What is one way you can use HR data analytics to improve decision-making?
To help you improve decision-making with HR analytics, we asked HR professionals and business owners this question for their best insights. From customized recruitment strategies to listening to employees, there are several ways your company can improve its decision-making and leverage valuable HR data.
Here are 13 ways to use HR data to improve decision-making:
- Customized Recruitment Strategies
- Connect With the Right Candidates
- Compensation and Benefits
- Streamline Payroll
- Improve Candidate Experience
- A/B Testing
- Measure and Improve Employee Engagement
- Diversify Hiring in a Meaningful Way
- Exit Interviews and Turnover Data
- Be Proactive Rather Than Reactive
- Improve Attrition and Retention
- Identify Antecedents to Concerns
- Listening to the Voices of Employees
Customized Recruitment Strategies
As clients’ hiring needs continue to evolve, we also evolve right along with them. By using data analytics, we have been able to develop and continuously improve our unique recruiting approach to fit each client’s needs and expectations. In HR and recruiting, you have to think outside the box. For clients with unique hiring scenarios, the ability to use data analytics tools to provide custom-tailored solutions is critical.
Jon Schneider, Recruiterie
Connect With the Right Candidates
Our recruiting team uses data analytics to recommend the top candidates. Our recommendations are accompanied by detailed notes on candidate interactions, interview highlights, and explanations for our decision. We also highlight further areas of exploration for our client’s internal interview process.
All this information is stored, maintained, and analyzed in our candidate relationship management platform (CRM) and cutting-edge candidate assessment tools. Using our CRM and other analytics tools, we are better able to connect with candidates that are culturally aligned with our clients based on our collaborative recruiting strategy.
Ryan Nouis, TruPath
Compensation and Benefits
In every stage of the employee experience, HR analytics can offer insights into business decisions. Data can present answers to critical questions your business may be facing. For example, you can use HR analytics to answer questions regarding pay equity by gender and ethnicity, whether you have your overtime expenses under control and what benefits are most popular or in-demand among your workforce.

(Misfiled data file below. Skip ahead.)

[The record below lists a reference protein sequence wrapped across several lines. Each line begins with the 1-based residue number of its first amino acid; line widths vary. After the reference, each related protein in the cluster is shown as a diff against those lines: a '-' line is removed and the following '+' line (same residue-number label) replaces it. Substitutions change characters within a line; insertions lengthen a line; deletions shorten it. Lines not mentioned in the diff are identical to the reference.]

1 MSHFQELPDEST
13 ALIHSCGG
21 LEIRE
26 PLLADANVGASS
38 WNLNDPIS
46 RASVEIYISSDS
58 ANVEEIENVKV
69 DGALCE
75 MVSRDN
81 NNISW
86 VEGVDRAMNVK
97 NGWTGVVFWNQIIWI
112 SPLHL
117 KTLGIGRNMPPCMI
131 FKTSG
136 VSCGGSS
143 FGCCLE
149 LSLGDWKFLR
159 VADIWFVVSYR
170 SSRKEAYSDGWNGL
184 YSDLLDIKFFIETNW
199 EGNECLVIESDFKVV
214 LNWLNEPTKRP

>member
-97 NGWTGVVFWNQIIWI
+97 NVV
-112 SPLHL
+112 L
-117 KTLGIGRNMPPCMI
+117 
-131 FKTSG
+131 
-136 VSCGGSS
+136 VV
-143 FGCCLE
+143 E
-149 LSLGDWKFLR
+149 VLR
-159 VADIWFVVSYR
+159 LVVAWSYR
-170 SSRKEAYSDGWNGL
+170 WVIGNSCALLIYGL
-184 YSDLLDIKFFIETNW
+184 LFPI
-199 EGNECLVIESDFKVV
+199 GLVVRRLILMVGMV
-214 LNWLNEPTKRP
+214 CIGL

Saskia Ketz, Mojomox
With HR data analytics, one can gain a better view of the overall financial reality of the company. Oftentimes, payroll management can be a tricky thing to balance against the costs incurred through labor and/or production. Using the correct metrics, one can track financial information across departments or positions and make informed decisions on policy changes that result in greater return on investments on labor costs.
Kate Lipman, embrace Scar Therapy
Improve Candidate Experience
Data is a critical tool to provide insight into your interview experience. Whether you’re identifying significant drop-offs at different interview stages or gaining insight into whether bias has crept into a certain stage in the process, data is incredibly useful in crafting a world-class interview experience. So, be sure to structure your interviews and keep your data clean to get the most meaningful results.
Jim Leahy, DailyPay
Often, there are competing ideas of what will improve performance, whether it’s a recruitment campaign to attract top talent or if a new onboarding program leads to longer retention. A/B Testing pits decisions against each other, often doing something versus business as usual, and is a way of validating a hunch or decision prior to a costly, enterprise-wide rollout. Backed by HR analytics, A/B testing can serve as a pillar of continuous improvement as opposed to the mindset of “if it’s not broken, then don’t fix it.”
Brett Wells, Perceptyx
Measure and Improve Employee Engagement